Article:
Henry David Thoreau

In the 1840’s, slavery, unjust wars, and oppression of people by the government were a common phenomena in England. In 1848, Henry David Thoreau delivered a passionate speech dealing with slavery, and touching on the neocolonialism in America. Thoreau wrote the speech as an essay, which was published in 1949. The aim of this paper is to explore the essay, Civil Disobedience, by David Thoreau, and explain how the theory was implemented by world leaders in different parts of the world.

Civil disobedience is an essay written by Thoreau, and first published in 1849. In the essay, Thoreau teaches that individuals should not allow governments destroy their beliefs by making them follow the discriminatory laws. Thoreau taught that the government unjustly caused harm to its citizens; he argues that democracy is not the solution, as the views of the majority do not necessarily reflect what is right. Thoreau says that an individual should do what is right, but not follow the law blindly (Thoreau, 1996).

In the essay, Thoreau teaches that the government is an agent of corruption; therefore, people should not obey laws of the government. As a result, citizens must revolutionize against the government, in order to end the injustice. The essay goes ahead to note that there is no peaceful revolution. Concerning slavery, Thoreau argues that the leaders for it are not the only culprits, but also those that are not willing to stop it, and are concerned about business and agriculture only, without caring for humanity. Thoreau continues to advise his audience not to pay taxes to the government, as the funds the government received propagate evils, like unjust war, as the war in Mexico (Thoreau, 1996).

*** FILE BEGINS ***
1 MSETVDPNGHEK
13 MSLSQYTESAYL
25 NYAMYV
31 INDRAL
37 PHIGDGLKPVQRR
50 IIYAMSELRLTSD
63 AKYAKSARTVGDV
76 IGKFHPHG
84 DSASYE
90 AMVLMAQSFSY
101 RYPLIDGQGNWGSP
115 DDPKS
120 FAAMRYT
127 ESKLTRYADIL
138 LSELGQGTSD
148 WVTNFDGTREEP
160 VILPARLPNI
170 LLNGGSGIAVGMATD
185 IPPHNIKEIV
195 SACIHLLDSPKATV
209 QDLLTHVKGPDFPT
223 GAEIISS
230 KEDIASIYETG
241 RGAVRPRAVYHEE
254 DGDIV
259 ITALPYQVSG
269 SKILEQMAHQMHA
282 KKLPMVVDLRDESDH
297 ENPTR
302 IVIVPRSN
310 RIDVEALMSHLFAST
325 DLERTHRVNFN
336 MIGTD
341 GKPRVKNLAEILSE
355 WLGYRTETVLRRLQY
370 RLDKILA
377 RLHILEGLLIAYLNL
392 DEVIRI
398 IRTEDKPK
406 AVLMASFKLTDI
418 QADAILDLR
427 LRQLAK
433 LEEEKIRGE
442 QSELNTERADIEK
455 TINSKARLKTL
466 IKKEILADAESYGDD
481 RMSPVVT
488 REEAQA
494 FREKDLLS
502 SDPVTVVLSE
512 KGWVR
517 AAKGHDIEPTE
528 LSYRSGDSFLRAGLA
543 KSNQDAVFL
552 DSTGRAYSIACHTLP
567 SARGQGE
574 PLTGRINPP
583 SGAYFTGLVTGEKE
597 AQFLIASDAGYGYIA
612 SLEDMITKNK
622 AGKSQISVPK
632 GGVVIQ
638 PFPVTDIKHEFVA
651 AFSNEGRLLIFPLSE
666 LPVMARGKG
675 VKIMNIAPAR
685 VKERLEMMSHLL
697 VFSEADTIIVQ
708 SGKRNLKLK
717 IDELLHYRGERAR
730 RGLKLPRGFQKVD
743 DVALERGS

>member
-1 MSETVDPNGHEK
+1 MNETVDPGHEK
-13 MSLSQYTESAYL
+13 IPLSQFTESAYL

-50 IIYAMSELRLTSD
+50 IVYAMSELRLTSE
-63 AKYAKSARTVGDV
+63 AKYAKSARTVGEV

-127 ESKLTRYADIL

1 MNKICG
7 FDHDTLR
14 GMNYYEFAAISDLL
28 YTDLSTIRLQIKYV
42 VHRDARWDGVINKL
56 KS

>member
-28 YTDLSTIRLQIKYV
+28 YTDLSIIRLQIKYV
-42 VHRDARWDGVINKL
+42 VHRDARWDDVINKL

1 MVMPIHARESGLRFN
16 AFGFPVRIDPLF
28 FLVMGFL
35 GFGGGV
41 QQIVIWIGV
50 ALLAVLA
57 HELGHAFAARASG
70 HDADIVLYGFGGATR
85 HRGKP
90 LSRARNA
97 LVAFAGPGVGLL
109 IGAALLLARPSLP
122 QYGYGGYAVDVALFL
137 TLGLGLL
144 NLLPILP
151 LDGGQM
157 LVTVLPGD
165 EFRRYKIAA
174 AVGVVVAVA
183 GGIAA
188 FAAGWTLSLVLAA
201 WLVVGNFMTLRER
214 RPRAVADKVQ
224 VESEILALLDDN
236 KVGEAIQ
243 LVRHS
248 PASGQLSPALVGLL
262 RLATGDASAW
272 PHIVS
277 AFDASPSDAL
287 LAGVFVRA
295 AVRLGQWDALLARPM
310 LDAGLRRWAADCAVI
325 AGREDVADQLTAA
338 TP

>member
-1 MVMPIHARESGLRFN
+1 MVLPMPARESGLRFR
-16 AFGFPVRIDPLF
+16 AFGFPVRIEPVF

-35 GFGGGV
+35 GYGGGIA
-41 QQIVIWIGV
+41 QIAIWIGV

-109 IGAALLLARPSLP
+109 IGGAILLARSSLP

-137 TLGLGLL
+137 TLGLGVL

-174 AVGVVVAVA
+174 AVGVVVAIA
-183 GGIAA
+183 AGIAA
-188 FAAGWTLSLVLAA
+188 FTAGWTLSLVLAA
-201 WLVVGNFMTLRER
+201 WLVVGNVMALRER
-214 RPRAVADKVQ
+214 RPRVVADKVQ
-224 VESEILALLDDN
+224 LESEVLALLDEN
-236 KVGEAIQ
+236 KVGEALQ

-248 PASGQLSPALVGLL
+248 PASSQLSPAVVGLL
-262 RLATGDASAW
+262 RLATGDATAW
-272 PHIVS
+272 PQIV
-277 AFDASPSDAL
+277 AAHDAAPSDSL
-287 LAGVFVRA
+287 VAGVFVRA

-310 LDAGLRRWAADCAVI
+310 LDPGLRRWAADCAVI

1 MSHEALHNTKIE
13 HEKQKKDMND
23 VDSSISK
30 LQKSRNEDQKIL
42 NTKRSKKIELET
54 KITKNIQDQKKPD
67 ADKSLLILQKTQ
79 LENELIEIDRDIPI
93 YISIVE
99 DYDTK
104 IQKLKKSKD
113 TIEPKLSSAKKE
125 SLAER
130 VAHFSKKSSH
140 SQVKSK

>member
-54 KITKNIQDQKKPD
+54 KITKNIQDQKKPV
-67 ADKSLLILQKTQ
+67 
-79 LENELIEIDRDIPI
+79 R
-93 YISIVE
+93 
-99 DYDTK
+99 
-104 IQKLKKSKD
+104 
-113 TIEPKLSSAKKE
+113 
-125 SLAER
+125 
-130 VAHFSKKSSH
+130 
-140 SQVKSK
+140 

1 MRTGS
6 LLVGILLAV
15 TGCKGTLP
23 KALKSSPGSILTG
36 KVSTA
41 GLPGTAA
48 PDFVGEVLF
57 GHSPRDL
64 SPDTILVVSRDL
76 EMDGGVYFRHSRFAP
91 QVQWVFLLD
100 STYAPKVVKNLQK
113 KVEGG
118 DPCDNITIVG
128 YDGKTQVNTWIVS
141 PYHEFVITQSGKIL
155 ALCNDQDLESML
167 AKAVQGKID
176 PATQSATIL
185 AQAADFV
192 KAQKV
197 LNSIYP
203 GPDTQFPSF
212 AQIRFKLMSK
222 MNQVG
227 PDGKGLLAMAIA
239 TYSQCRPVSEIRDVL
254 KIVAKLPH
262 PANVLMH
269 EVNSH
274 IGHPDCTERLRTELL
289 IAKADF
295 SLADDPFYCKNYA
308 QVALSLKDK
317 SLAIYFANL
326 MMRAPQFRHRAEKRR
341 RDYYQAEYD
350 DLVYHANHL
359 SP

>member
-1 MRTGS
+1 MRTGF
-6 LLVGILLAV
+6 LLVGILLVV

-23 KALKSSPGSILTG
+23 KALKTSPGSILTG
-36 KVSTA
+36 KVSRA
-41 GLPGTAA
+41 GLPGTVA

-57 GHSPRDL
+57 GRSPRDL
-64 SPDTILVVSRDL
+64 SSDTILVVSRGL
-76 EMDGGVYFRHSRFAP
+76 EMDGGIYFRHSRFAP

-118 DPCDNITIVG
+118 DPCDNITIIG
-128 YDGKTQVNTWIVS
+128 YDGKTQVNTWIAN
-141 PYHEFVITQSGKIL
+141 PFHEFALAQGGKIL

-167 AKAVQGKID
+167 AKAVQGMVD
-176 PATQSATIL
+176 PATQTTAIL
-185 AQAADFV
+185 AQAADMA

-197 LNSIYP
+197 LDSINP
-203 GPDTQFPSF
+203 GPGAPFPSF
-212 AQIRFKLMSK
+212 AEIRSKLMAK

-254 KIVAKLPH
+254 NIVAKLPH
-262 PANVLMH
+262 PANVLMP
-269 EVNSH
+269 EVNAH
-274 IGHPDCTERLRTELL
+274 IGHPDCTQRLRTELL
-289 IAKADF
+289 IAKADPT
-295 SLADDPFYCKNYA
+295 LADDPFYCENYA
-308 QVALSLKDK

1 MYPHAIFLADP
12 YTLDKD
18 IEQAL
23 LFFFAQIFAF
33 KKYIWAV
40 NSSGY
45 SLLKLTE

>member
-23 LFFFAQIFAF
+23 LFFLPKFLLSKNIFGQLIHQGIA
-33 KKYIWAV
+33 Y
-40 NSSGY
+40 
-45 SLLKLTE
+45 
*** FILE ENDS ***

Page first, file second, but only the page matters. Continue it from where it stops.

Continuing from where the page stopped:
Thoreau responds to claims that revolutions are expensive, and argues that the cost of revolution is worthy in order to prevent the evil happening. Thoreau tells people that they should not expect to have a possibility to vote against injustices, but have the power to push through not supporting injustices; and paying tax, on the other hand, is supporting the injustices (Thoreau, 1996).

The essay by Thoreau inspired many civil rights leaders and movements. One such leader is Mohandas Gandhi. Gandhi, inspired by Civil Disobedience, developed Satyagraha, which was a philosophy to use non-violent resistance. Gandhi deployed the philosophy on India seeing the independence of India. Gandhi deployed the philosophy in South Africa too. The philosophy stressed on the importance of truth, thus compelling its followers to resist the colonialist by believing that they were standing for the truth. The philosophy saw the success of many civil right movements (Maynard, & Barksdale, 2005).

Martin Luther King Junior was yet another civil rights leader inspired by the essay. In his autobiography, King says that the ideas of Thoreau fascinated him. The inspiration he got from the essay made him one of the greatest civil rights leaders, who never feared prison when fighting for the truth. King used civil disobedience in the fight against racial discrimination, and racial segregation in the United States. King’s efforts were usually successful, and saw the upgrade of civil rights in America (Maynard, &Barksdale, 2005).